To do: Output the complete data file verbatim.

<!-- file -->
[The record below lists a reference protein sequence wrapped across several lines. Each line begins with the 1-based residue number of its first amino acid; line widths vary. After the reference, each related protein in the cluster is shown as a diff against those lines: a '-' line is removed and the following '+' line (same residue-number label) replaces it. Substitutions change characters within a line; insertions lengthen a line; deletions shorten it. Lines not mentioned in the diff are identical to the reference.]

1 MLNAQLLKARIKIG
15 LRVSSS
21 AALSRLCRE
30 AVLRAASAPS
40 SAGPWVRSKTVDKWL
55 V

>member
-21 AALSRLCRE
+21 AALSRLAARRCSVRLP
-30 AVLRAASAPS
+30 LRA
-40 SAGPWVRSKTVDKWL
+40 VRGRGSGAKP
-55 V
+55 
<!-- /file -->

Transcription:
[The record below lists a reference protein sequence wrapped across several lines. Each line begins with the 1-based residue number of its first amino acid; line widths vary. After the reference, each related protein in the cluster is shown as a diff against those lines: a '-' line is removed and the following '+' line (same residue-number label) replaces it. Substitutions change characters within a line; insertions lengthen a line; deletions shorten it. Lines not mentioned in the diff are identical to the reference.]

1 MLNAQLLKARIKIG
15 LRVSSS
21 AALSRLCRE
30 AVLRAASAPS
40 SAGPWVRSKTVDKWL
55 V

>member
-21 AALSRLCRE
+21 AALSRLAARRCSVRLP
-30 AVLRAASAPS
+30 LRA
-40 SAGPWVRSKTVDKWL
+40 VRGRGSGAKP
-55 V
+55 